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U-world Mental Health Nursing Complete Test Bank, questions/answers/elaborations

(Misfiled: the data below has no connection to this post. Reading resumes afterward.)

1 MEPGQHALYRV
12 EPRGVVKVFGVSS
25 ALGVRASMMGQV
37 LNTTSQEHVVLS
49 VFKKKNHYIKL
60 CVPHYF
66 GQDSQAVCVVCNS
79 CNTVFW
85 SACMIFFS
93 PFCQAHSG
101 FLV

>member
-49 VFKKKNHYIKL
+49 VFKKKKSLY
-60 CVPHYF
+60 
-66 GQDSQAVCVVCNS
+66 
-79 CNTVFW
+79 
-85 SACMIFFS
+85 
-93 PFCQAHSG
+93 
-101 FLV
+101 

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Mental Health Nursing Neurologic Coup-Contrecoup Injury 1 of 13 A A A A speeding driver sustained a closed-head injury in an acceleration/deceleration accident from strik... ing a tree front end first. Based on the coup-contrecoup phenomenon, which assessments are most likely to be affected related to the involved areas of the brain? Unordered Options Ordered Response 1. Expressive speech, vision 2. Light touch, hearing 3. Sense of position, graphesthesia 4. Weber tuning fork test, cranial nerve I You answered this question correctly. Time Spent: 41 Seconds 69% of people answered this question correctly. Explanation Coup-contrecoup injury occurs when a body in motion stops suddenly (eg, head hits car windshield), causing contusions (bruising) of brain tissue as the brain moves back and forth within the skull. First, the soft tissue strikes the hard skull in the same direction as the momentum (coup). As the body bounces back, the brain strikes the opposing side of the skull (contrecoup). When the forward collision occurred, the frontal lobe most likely suffered the primary impact (coup). Executive function, memory, speech (Broca area), and voluntary movement are controlled by the frontal lobe. The contrecoup most likely injured the occipital lobe, where vision is processed. (Option 2) The temporal lobe (lateral aspect of the brain) controls hearing and integrates sensory data (eg, auditory, visual, somatic). The Wernicke speech area in the temporal lobe is responsible for language comprehension. Light touch is processed by the sensory cortex in the parietal lobe. (Option 3) An interruption of sensory function indicates injury to either the spinal column or the parietal lobe. These injuries affect proprioception (awareness of body positioning) and graphesthesia (ability to identify writing on the skin, by touch). (Option 4) The Weber test screens for conductive hearing loss by checking whether a tuning fork held along the midline of the head is heard evenly in both ears. Cranial nerve I is the olfactory nerve. Hearing and smell are both processed by the temporal lobe. Educational objective: Coup-contrecoup injuries usually affect the frontal and occipital lobes. The frontal lobe controls executive function, memory, speech, and motor skills. The occipital lobe processes vision. Mental Health Concepts Characteristics Of ADHD Test Id: 52191858 Question Id: 31967 (729561) 2 of 13 A A A The student nurse is performing an assessment of a 10-year-old diagnosed with attention-deficit hyperactivity disorder (ADHD). In addition to the 3 core symptoms of ADHD (hyperactivity, impulsiveness, and inattention), which of the following would the student nurse expect to find during the assessment? Unordered Options Ordered Response 1. Confusion and a learning disability 2. Delayed physical and emotional development 3. Disorientation and cognitive impairment 4. Low self-esteem and impaired social skills You answered this question correctly. Time Spent: 19 Seconds 49% of people answered this question correctly. Last Updated: 12/20/2015 Explanation The core symptoms of ADHD include hyperactivity, impulsiveness, and inattention. Hyperactive children are restless; have difficulty remaining seated when required; and exhibit excessive talking, blurting out answers prematurely, and interrupting others. Inattention is characterized by reduced ability to focus and attention to detail, easy distractibility, and failure to follow through (eg, homework, chores). The primary symptoms of ADHD have a negative impact and can make life difficult for children in school, at work, and in social situations. Symptoms interfere with opportunities to acquire social skills and may also result in rejection and critical judgment by peers. The negative consequences of ADHD include: • Poor self-esteem • Increased risk for depression and anxiety • Increased risk for substance abuse • Academic or work failure • Trouble interacting with peers and adults (Option 1) Children with ADHD are more likely to have a learning disability. Confusion is not a typical clinical finding. (Option 2) Although children with ADHD may appear to be emotionally immature for their age, ADHD is not associated with delayed physical growth. (Option 3) Children with ADHD are not disoriented. ADHD is associated with a range of cognitive impairments, but no single cognitive dysfunction typifies all children with the disorder. Some children have no impairment at all. Educational objective: The diagnosis of ADHD includes the presence of hyperactivity, impulsiveness, and inattention. The negative consequences of the core manifestations include impaired social skills, poor self-esteem, academic or work failure, increased risk for depression and anxiety, and increased risk for substance abuse. Mental Health Concepts ADHD Combined Type - Characteristics Test Id: 52191858 Question Id: 31965 (729561) 3 of 13 A A A The registered nurse is counseling the parent of a child recently diagnosed with attention-deficit hyperactivity disorder (ADHD), combined type. Which statement by the parent requires an intervention? Unordered Options Ordered Response 1. "I should offer a choice between 2 things for my child's clothes or meals." 2. "I will need to advocate for an individualized educational plan for my child." 3. "My child will outgrow this disorder around age 20." 4. "When talking with my child, I should not be multi-tasking." You answered this question correctly. Time Spent: 29 Seconds 75% of people answered this question correctly. Last Updated: 12/20/2015 Explanation Symptoms of ADHD usually continue into adulthood; current research indicates that children do not outgrow the condition. However, individuals with ADHD learn to cope with and manage the symptoms and achieve their full potential, leading healthy and satisfying lives. They may move into a condition of being "recovered," but this is usually a dynamic and ongoing state. (Option 1) Children with ADHD are usually overwhelmed and overstimulated when faced with numerous choices. Offering 2 choices will help organize and structure the child's decision-making process. (Option 2) There are legal mandates requiring school-based services and accommodations for children with ADHD. However, some teachers and/or school systems may not be as familiar with these requirements; it is important that parents of children with ADHD advocate for these individualized services. (Option 4) Parents and caregivers should make direct eye contact and focus on their children when giving instructions. Other distractions should be minimized to avoid overstimulation. Educational objective: Two common misunderstandings about ADHD are that children outgrow it as they become adults, and that dietary modifications (eg, restricting additives and/or sugar) will improve or "cure" the symptoms. Neither statement is true. These individuals learn to cope with and manage their symptoms as they grow older, but they do not outgrow ADHD. Mental Health Concepts Defense Mechanisms - Displacement Test Id: 52191858 Question Id: 31980 (729561) 4 of 13 A A A The nurse on the mental health unit recognizes the use of which defense mechanism when a client leaves a stressful family meeting and immediately begins to verbally abuse a roommate? Unordered Options Ordered Response 1. Compensation 2. Displacement 3. Projection 4. Reaction formation You answered this question correctly. Time Spent: 17 Seconds 57% of people answered this question correctly. Last Updated: 12/20/2015 Explanation Displacement, one of many ego defense mechanisms, occurs when a person shifts uncomfortable feelings or impulses about one situation or person to a substitute situation or person deemed acceptable to receive these uncomfortable feelings or impulses. (Option 1) Compensation involves experiencing a perceived deficit in one area and making up for it by overachieving in another. An example is someone not doing well academically who focuses on doing well in sports. (Option 3) Projection involves feeling uncomfortable with an impulse or feeling and easing the anxiety by assigning it to another person. An example is a husband with thoughts of infidelity who then accuses his wife of being unfaithful. (Option 4) Reaction formation involves transforming an unacceptable feeling or impulse into its opposite. An example is a client with cancer who fears dying but behaves in an overly optimistic and fearless manner about his treatment and prognosis. Educational objective: Displacement is an ego defense mechanism that involves transferring uncomfortable feelings, emotions, or impulses about one person or situation to a substitute person or situation. Copyright © UWorld. Mental Health Concepts Acute Mania - Care Plan Test Id: 52191858 Question Id: 30748 (729561) 5 of 13 A A A Which of the following actions would the nurse include in planning care for a client hospitalized for bipolar disorder, acute manic episode? Select all that apply. Unordered Options Ordered Response 1. Assign the client to a private room 2. Choose clothing for the client 3. Have the client be in charge of planning an outing for the unit 4. Have the client join other clients in the dining room for meals 5. Have the client participate in physical exercise with a staff member 6. Include the client in group therapy sessions You answered this question incorrectly. Correct answer is: 1,2,5 Time Spent: 77 Seconds 25% of people answered this question correctly. Last Updated: 11/9/2015 Explanation In developing a care plan for a client experiencing acute mania, the nurse is aware that an acute manic episode is characterized by the following: • Excessive psychomotor activity • Euphoric mood • Poor impulse control • Flight of ideas, non-stop talking • Poor attention span, distractibility • Hallucinations and delusions • Insomnia • Wearing bizarre or inappropriate clothing, jewelry, and makeup • Neglected hygiene and inadequate nutritional intake The care plan for a client experiencing an acute manic episode includes the following: • Reduction of environmental stimuli o Providing a quiet, calm environment o Limiting the number of people who come in contact with the client o One-on-one interactions rather than group activities o Low lighting • A structured schedule of activities to help the client stay focused • Physical activities to help relieve excess energy • Providing high-protein, high-calorie meals and snacks that are easy to eat • Setting limits on behavior (Option 3) The client is easily distractible and would not be able to focus on planning an activity. (Option 4) The client who is experiencing an acute manic episode needs reduced environmental stimuli. Eating with other clients in the dining room would be too stimulating and could exacerbate psychomotor activity. (Option 6) The client with acute mania is not ready to participate in group activities. Educational objective: The nursing care plan for clients with acute mania includes providing a quiet, structured, non-stimulating environment; engaging the client in one-on-one activities and physical activity; limiting contact with other people; and providing foods of high nutritional value that are easy to eat. Mental Health Concepts Histrionic Personality Disorder - Characteristics Test Id: 52191858 Question Id: 33456 (729561) 6 of 13 A A A The nurse assigned to care for the client with a diagnosis of histrionic personality disorder expects to observe which characteristics and behaviors? Unordered Options Ordered Response 1. Fears abandonment, agreeable, needs constant reassurance 2. Likes to be the center of attention, exaggerated emotional expression, little tolerance for frustration 3. Seems uncomfortable around people, lack of close friends, indifferent to praise or criticism 4. Tries to intimidate others, manipulative, lacks empathy You answered this question correctly. Time Spent: 69 Seconds 58% of people answered this question correctly. Last Updated: 11/9/2015 Explanation The nurse should recognize the following characteristics associated with histrionic personality disorder: • Self-dramatizing, exaggerated or shallow emotional expression • Attention-seeking, needs to be the center of attention • Overly friendly and seductive, attempts to keep others engaged • Demands immediate gratification and has little tolerance for frustration An individual with histrionic personality disorder displays these behaviors and characteristics persistently. The signs and symptoms are maladaptive and have a negative impact on the client's social, interpersonal, and occupational life. (Option 1) Clients with dependent personality disorder fear separation and tend to be indecisive and unable to take the initiative. They are often preoccupied with the thought of being left to fend for themselves and want others to assume responsibility for all major decision making. (Option 3) Clients with schizoid personality disorder exhibit social detachment and an inability to express emotion. They do not enjoy close relationships and prefer to be aloof and isolated. (Option 4) Clients with antisocial personality disorder have a pattern of disregard for and violation of the rights of others. They manipulate others for personal gain and lack empathy. Educational objective: Histrionic personality disorder is characterized by persistent attention-seeking behavior and exaggerated emotionality. The client with this disorder demands immediate gratification and has little tolerance for frustration. Mental Health Concepts Suicidal Behavior/Suicide Test Id: 52191858 Question Id: 30686 (729561) 7 of 13 A A A The home health aide reports to the nurse care manager that the client has been trying to give away possessions. When the nurse asks the client about this behavior, the client says, "With my spouse dead, there's no reason for me to go on." What is the best priority response by the nurse? Unordered Options Ordered Response 1. "Do you have any friends in the building?" 2. "Have you had any thoughts of hurting yourself?" 3. "Tell me more about how you're feeling." 4. "You're not thinking of killing yourself, are you?" You answered this question correctly. Time Spent: 1955 Seconds 70% of people answered this question correctly. Last Updated: 11/26/2015 Explanation Giving away possessions and making statements such as, "There is no reason for me to go on," are indications of suicidal ideation. The most important nursing action is to perform a suicide risk assessment to determine interventions to ensure the client's safety. Determining if the client has had thoughts of self harm is a priority. The nurse can ask the client direct questions such as, "Do you feel like hurting yourself?" or "Are you thinking about killing yourself?" or "Do you want to die?" During the assessment, it is important for the nurse to create a sense of trust and compassion and engage the client in a nonjudgmental manner. Additional questions that are part of a suicide risk assessment include the following: • Have you thought about how you would kill yourself? • Do you have a plan to kill yourself? • If you were to kill yourself, how would you do it? If the client has a suicide plan, the nurse needs to ask about the details. The risk of a client completing suicide increases when the client has planned for a specific time and place, has chosen a highly lethal method (eg, firearm, hanging), and has chosen circumstances in which there would be little or no chance of interruption. (Option 1) It is important to assess the client's social support system, but it is not the priority assessment. (Option 3) This is not the priority assessment; it is more important to determine if the client is thinking about suicide or has a plan. (Option 4) This is a leading question and implies what the answer should be. Educational objective: A suicide risk assessment is the priority nursing action for a client who expresses thoughts about "not wanting to go on" or "wishing for death" or engages in potential suicidal indicators such as giving away possessions. Asking the client directly about thoughts of hurting or killing oneself is a therapeutic approach and an essential component of the risk assessment. Mental Health Concepts Schizophrenia - Hallucinations - Interventions Test Id: 52191858 Question Id: 30536 (729561) 8 of 13 A A A A client recently diagnosed with schizophrenia is hospitalized. The client appears distraught and says to the nurse, "The voices are bad today…they are so angry with me." Which of the following is the best response by the nurse? Unordered Options Ordered Response 1. "Do you need something to help you calm down?" 2. "Don't pay any attention to the voices. Let's go into the dayroom." 3. "The voices are not real. Tell them to go away." 4. "What are the voices saying to you?" You answered this question incorrectly. Time Spent: 61 Seconds 84% of people answered this question correctly. Last Updated: 1/5/2016 Explanation The priority nursing action is to explore the content of the hallucinations. This client may be experiencing command auditory hallucinations that could lead to self-directed or other-directed injury and harm. After the content of the hallucinations has been explored, implementing an intervention may be necessary to reduce the potential for violence. Hallucinations are false sensory perceptions that have no external stimuli. They can occur in any of the 5 senses. Auditory hallucinations are the most common, followed by visual, tactile (touch), olfactory (smell), and gustatory (taste). Additional ways to deal with hallucinations include the following: • Telling the client that you know they are real to the client but that you do not hear the voices (or see the vision, feel the sensation) • Not arguing with or challenging the client about the hallucinations • Directing the client to a reality-oriented topic of conversation or activity (Option 1) An antianxiety medication may be needed if the voices are causing this client to become increasingly distressed. Assessment is needed before choosing this option. (Option 2) This choice dismisses this client's concerns about the nature of the voices. (Option 3) Telling the voices to "go away" (voice dismissal) is a technique that some clients find effective in management of hallucinations. It is not the priority nursing action in this client. Educational objective: It is important for the nurse to initially explore the content of a client's hallucinations to assess the risk for harm and/or injury and determine appropriate interventions. The nurse can tell the client that the nurse knows the voices are real to the client but are not heard by the nurse. The client with hallucinations should be directed to reality-oriented activities rather than to further discussion of the content of the hallucinations. ******************************************************CONTINUED................************************** [Show More]